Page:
because there is a good deal of wastage and this makes it very expensive in spite of the cheap
labour available in India.
4. Lack of Transport Facilities: One of the biggest problems faced by the Indian forests is the
lack of proper transport facilities. About 16 per cent of the forest land in India is inaccessible
and does not have proper transport facilities. It must be remembered that the major product of
the forests is timber which is a cheap and bulky commodity. As such it cannot afford high
freights charged by the railways and roadways. Therefore, Indian forests cannot be
economically exploited without the availability of cheap and efficient transport facilities.
Unfortunately, in India, the railways serve thickly populated areas only and are not of much use
to forests. All weather roads in the forest areas are badly lacking. Water transport has only
limited scope. Considering these facts we can easily say that transport with reference to forests
is inadequate in India.
5. Forest Fires: Large tracts of vegetal cover are destroyed every year by forest fires. Forest fires
in India are most destructive in dry season. Insufficiency of properly trained personnel is a big
handicap.
6. Plant Diseases, Insects and Pests: Large tracts of forest cover suffer from plant diseases,
insects and pests which leads to considerable loss of forest wealth. For example, thousands of

hectares of sal forests in Madhya Pradesh and Chhattisgarh are being threatened by sal borer
for which no remedial measures have been adopted so far. Forest officials are only using the
primitive methods of hiring the tribals to catch and kill the insect.
7. Obsolete Methods of Lumbering and Sawing: In most of the Indian forests, obsolete
methods of lumbering, sowing etc. are practiced. This system leads to a lot of wastage and low
forest productivity. Large quantities of inferior wood which could be put to better use through
seasoning and preservation treatment remain unutilised or go waste. Saw miles use old
obsolete machinery and do not get proper power supply.
8. Lack of Commercial Forests: In India most of the forests are meant for protective purposes
and commercial forests are badly lacking. Growing awareness about environmental degradation
has forced us to look at forest wealth as a protective agent for environment rather than treating
it as a commercial commodity.
9. Lack of Scientific Techniques: Scientific techniques of growing forests are also lacking in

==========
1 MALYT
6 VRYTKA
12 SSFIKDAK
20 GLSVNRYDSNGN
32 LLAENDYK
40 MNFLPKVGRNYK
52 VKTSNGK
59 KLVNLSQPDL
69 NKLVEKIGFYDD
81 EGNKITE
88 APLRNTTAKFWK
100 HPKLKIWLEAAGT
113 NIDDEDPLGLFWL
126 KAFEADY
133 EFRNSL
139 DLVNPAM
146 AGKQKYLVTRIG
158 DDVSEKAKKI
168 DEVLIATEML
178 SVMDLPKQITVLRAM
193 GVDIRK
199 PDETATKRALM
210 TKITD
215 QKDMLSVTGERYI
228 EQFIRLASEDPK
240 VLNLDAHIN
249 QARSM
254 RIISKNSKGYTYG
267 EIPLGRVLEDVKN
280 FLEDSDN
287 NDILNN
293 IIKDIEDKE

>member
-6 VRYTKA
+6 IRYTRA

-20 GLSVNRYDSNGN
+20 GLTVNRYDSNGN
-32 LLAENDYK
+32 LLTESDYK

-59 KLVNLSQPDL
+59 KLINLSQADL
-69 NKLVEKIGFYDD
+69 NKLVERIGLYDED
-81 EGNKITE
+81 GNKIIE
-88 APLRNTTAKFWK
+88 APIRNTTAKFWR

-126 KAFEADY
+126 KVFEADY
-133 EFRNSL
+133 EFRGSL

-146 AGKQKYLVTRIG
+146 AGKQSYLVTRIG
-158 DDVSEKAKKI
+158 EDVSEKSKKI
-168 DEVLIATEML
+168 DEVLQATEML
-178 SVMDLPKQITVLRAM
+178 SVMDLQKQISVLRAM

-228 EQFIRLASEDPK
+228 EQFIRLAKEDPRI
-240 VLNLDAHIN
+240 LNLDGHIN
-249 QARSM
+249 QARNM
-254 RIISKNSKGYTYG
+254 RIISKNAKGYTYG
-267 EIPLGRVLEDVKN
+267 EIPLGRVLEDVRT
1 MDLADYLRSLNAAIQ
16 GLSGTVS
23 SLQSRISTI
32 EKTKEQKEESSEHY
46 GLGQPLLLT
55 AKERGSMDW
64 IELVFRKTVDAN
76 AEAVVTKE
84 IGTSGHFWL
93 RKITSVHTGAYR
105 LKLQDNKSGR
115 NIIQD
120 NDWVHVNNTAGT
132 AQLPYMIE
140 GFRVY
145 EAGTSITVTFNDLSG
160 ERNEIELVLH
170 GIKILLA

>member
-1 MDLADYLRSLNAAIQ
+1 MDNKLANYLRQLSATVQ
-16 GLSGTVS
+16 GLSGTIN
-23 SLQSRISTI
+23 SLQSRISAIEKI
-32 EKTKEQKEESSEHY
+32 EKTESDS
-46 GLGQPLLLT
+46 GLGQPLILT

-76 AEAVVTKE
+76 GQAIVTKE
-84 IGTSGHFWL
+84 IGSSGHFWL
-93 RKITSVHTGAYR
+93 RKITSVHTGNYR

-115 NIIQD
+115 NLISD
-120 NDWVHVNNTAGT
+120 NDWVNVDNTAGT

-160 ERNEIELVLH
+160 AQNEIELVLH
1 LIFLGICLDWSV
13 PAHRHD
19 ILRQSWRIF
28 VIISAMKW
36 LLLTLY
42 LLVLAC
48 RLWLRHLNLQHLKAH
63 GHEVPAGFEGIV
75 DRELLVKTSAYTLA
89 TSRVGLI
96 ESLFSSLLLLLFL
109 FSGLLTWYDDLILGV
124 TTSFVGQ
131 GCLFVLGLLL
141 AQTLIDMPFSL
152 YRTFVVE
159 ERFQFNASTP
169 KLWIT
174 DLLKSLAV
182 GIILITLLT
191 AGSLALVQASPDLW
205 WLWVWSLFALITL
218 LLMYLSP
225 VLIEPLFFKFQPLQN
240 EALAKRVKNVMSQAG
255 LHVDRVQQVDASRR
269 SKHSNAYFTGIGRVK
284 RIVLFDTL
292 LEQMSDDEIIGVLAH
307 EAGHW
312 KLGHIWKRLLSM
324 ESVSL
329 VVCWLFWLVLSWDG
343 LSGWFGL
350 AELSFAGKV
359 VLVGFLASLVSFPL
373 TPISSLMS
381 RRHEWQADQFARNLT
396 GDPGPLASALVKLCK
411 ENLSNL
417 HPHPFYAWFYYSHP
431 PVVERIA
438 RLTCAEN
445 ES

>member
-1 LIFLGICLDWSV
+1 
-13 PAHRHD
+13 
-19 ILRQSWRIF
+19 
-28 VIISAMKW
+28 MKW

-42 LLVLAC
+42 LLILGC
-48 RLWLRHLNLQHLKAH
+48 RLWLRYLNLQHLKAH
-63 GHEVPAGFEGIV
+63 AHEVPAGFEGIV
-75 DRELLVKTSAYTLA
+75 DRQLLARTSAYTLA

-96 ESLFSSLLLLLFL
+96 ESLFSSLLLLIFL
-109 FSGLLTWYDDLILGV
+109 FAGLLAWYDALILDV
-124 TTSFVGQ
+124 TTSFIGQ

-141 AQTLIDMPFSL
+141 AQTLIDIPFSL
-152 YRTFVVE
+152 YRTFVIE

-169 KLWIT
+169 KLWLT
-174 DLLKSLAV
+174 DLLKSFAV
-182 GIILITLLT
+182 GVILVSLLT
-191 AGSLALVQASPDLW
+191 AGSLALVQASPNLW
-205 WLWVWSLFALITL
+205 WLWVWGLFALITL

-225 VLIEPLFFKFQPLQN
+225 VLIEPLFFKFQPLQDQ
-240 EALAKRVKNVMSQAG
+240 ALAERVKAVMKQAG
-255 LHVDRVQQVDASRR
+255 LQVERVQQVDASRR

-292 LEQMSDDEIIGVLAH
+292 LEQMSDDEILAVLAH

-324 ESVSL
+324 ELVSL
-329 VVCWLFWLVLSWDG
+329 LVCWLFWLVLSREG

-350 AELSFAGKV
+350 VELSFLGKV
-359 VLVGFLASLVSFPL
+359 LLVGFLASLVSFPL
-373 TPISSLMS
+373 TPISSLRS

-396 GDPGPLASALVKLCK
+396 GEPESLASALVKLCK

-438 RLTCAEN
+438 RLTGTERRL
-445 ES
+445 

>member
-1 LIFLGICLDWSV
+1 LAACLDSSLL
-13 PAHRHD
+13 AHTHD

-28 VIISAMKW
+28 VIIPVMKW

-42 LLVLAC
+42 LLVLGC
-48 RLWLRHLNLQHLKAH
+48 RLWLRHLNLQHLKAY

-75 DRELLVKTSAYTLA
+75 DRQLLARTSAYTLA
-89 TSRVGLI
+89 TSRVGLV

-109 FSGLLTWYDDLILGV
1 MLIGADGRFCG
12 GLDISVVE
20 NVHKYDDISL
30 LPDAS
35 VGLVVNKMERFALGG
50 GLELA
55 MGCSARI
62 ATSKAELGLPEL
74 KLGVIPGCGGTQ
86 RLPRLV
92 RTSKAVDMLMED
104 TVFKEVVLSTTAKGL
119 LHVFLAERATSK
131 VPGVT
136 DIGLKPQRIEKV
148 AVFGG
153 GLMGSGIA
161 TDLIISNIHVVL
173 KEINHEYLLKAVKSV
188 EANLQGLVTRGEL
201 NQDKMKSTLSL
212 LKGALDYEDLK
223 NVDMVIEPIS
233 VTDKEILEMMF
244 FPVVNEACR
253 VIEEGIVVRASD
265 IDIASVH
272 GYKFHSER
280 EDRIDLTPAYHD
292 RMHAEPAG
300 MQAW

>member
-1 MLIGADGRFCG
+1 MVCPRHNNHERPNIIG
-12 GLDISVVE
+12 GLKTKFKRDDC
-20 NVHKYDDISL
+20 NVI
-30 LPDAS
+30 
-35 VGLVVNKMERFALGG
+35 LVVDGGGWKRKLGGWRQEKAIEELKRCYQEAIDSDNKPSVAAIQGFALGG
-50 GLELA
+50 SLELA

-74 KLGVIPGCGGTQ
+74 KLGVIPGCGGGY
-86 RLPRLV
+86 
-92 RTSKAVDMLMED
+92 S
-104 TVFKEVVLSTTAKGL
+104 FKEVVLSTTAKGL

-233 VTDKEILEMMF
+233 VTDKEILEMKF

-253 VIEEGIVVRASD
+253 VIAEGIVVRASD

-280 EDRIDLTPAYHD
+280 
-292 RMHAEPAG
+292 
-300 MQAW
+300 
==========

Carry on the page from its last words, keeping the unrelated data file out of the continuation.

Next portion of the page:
India. Only natural growth of forests takes place in India whereas in many developed countries
new scientific techniques are being used through which tree growth is quickened. A large
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number of trees are malformed or consist of species which are slow growing and poor yielders.
Undue Concessions to Tribals and Local People: In vast forest tracts, tribals and local
people have been granted customary rights and concessions for free-grazing as well as
removing timber fuel and minor forest products. They are also allowed to continue with age-old
shifting cultivation. These practices have led to the reduction in forest yield. In addition, there
has been encroachment on these forests by the village people inhabiting the peripheral areas.

Remedies:
At present there is an urgent need of undertaking silvicultural operations on a large scale. This can
be done through the following measures:
1. Intensive development schemes for forestation should be adopted. High yielding varieties
2.
3.
4.
5.
6.

should be planted in suitable areas.


Improved techniques of logging and extraction should be used.
Proper transport facilities should be provided to remote and inaccessible forest areas.
Saw mills should get uninterrupted power supply.
Latest techniques of seasoning and preservation are necessary to avoid wastage.
Proper arrangements to save forests from fires and plant diseases can go a long way to solve

several problems.
7. A thorough inventory of forest resources is necessary to make an accurate assessment of our
forest resources and make plans for their proper use.
8. Shifting cultivation should be discouraged and tribals depending on this type of cultivation
should be provided with alternate sources of livelihood.
9. People associated with forest protection should be properly trained.